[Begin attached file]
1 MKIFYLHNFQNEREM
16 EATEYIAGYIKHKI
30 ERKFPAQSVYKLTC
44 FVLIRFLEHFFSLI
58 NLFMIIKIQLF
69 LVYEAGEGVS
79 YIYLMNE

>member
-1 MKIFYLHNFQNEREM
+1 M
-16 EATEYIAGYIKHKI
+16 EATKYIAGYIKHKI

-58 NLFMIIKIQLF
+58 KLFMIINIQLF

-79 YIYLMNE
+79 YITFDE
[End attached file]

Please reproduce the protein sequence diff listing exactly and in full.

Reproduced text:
1 MKIFYLHNFQNEREM
16 EATEYIAGYIKHKI
30 ERKFPAQSVYKLTC
44 FVLIRFLEHFFSLI
58 NLFMIIKIQLF
69 LVYEAGEGVS
79 YIYLMNE

>member
-1 MKIFYLHNFQNEREM
+1 M
-16 EATEYIAGYIKHKI
+16 EATKYIAGYIKHKI

-58 NLFMIIKIQLF
+58 KLFMIINIQLF

-79 YIYLMNE
+79 YITFDE